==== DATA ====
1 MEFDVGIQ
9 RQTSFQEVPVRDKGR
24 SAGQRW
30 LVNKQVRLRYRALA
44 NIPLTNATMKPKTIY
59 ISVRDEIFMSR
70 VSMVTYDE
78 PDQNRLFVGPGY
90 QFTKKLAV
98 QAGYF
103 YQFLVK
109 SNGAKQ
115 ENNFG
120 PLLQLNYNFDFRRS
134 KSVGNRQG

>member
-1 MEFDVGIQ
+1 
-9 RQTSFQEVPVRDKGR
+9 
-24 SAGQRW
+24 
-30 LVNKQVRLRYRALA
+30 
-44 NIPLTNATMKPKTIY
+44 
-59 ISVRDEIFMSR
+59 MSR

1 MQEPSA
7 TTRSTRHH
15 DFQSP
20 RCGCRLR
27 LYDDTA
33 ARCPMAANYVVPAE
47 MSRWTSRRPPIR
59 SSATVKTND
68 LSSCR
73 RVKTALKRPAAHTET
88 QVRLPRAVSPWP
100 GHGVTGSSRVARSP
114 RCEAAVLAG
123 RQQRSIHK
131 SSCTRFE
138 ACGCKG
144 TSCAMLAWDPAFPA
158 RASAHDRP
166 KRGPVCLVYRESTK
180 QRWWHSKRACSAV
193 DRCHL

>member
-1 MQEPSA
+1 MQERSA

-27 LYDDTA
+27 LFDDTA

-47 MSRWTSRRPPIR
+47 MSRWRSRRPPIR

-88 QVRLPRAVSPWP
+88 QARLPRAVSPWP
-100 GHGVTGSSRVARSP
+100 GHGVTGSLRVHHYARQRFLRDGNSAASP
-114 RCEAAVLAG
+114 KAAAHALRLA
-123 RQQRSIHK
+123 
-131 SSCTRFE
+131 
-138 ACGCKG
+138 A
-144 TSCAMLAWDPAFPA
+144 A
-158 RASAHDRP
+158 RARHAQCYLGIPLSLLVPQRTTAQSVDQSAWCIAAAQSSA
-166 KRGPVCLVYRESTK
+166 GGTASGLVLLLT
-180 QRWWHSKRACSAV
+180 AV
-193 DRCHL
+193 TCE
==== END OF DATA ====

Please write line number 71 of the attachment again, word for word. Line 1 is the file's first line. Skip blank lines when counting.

-158 RASAHDRP